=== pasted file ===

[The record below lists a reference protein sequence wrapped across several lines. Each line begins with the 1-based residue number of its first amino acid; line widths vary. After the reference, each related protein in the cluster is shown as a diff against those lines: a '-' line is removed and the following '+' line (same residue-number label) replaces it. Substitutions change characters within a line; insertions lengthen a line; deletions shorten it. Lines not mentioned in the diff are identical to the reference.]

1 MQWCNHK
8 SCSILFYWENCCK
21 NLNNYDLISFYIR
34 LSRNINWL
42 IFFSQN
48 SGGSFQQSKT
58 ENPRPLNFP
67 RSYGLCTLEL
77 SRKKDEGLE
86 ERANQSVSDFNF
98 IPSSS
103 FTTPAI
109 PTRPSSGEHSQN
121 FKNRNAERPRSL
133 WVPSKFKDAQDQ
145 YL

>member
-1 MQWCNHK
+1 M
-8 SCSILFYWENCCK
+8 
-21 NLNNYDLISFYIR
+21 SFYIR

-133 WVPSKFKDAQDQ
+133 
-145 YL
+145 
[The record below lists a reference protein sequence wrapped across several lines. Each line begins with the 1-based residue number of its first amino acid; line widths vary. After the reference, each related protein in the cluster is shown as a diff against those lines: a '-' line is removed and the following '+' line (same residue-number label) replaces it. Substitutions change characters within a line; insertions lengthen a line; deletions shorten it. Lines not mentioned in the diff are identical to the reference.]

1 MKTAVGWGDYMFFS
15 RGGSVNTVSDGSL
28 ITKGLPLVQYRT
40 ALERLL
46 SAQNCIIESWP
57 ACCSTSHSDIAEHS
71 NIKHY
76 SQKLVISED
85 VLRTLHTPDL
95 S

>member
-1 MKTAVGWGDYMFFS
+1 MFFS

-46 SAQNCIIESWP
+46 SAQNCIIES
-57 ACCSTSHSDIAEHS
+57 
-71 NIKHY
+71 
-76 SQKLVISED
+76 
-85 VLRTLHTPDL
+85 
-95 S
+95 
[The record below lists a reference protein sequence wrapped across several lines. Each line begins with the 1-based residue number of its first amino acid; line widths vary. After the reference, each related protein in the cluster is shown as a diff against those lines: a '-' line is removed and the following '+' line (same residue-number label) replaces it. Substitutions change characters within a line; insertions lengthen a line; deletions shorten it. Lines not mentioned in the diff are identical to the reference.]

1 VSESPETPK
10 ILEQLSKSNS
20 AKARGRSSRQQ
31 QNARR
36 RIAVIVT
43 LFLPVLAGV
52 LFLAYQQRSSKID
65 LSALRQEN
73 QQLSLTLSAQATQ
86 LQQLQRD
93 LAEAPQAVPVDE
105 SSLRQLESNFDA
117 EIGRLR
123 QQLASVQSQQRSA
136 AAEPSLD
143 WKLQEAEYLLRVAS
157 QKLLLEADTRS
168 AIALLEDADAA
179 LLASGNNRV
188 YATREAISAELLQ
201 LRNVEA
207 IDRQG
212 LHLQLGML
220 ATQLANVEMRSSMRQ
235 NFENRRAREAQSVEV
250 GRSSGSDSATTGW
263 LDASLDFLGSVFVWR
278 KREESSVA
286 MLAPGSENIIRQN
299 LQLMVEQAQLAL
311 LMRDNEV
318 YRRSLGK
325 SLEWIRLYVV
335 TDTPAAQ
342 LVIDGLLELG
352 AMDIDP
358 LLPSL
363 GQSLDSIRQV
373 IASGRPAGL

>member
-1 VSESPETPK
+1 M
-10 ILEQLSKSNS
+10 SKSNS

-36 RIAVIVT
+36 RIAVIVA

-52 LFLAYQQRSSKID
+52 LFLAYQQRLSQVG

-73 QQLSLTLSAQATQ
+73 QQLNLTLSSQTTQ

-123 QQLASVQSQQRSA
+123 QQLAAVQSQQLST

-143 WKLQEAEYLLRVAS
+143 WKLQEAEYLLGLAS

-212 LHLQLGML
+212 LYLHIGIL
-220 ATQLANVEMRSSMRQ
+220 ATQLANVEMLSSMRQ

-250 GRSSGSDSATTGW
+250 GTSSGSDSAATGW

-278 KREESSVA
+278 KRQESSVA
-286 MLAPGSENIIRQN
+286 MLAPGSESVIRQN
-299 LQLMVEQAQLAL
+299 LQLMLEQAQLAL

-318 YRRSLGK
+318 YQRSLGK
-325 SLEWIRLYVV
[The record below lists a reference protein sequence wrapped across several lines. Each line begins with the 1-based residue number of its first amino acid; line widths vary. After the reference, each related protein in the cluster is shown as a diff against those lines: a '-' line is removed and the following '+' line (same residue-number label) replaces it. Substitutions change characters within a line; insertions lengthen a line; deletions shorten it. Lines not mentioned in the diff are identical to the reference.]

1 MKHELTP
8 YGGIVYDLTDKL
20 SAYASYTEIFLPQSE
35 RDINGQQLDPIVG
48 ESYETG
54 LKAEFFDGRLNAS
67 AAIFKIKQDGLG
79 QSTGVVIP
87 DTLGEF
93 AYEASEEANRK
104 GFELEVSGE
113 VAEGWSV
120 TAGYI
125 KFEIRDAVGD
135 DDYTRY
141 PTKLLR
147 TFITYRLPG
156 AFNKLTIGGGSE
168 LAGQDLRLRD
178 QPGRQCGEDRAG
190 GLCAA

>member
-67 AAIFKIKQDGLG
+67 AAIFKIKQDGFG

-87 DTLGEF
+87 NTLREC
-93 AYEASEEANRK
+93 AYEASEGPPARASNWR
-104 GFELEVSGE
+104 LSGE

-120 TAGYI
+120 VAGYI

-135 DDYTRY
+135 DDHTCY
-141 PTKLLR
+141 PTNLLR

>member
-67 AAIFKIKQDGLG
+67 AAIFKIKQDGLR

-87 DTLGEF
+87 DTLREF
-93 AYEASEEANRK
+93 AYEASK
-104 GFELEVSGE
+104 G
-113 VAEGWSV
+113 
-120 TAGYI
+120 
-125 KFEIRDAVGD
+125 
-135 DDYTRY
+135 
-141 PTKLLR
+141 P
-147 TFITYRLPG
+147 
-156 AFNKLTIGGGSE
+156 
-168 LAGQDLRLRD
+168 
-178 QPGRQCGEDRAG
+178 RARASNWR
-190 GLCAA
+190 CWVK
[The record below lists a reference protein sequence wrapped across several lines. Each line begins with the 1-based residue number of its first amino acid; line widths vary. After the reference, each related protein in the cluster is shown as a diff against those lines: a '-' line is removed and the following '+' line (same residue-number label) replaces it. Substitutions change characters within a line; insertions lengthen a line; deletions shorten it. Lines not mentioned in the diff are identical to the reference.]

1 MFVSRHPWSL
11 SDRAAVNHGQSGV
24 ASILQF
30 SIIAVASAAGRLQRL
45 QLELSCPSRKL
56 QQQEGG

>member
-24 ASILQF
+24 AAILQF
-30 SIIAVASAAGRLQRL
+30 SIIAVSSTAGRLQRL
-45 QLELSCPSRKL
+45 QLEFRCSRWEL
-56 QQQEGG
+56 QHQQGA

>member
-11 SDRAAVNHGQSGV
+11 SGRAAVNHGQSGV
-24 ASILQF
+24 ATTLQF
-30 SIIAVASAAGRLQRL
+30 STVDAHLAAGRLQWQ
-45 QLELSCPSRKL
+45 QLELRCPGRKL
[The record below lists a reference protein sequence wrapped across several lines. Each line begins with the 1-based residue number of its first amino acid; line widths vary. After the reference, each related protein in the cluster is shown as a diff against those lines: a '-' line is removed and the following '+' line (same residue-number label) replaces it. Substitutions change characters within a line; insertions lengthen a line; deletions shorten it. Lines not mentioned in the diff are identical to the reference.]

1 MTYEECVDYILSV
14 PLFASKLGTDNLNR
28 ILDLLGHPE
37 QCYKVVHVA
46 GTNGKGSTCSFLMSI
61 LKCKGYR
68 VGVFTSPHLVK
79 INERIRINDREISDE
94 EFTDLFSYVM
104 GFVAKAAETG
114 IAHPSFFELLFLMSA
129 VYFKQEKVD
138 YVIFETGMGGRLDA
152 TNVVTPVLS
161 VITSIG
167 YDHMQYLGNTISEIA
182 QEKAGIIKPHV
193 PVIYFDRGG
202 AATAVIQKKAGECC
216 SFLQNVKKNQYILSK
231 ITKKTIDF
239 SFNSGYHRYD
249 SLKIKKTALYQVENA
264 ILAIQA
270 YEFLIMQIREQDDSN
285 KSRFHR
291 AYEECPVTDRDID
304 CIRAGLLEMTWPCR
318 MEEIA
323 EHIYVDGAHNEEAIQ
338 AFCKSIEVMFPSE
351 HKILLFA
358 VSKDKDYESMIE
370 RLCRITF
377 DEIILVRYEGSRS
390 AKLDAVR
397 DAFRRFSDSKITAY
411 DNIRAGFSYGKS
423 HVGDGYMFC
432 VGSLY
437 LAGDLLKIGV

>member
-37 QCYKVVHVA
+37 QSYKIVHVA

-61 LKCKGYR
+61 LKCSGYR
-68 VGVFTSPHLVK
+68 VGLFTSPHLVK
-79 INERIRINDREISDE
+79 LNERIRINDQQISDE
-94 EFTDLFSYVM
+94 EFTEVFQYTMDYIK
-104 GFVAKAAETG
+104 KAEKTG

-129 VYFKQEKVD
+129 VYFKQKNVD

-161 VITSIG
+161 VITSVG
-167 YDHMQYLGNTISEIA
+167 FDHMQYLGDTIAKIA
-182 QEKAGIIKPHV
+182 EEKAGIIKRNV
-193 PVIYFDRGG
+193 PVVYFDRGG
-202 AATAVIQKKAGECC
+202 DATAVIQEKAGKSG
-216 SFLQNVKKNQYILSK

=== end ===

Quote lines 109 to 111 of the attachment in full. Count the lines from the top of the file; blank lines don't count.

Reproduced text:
+143 WKLQEAEYLLGLAS

-212 LHLQLGML
+212 LYLHIGIL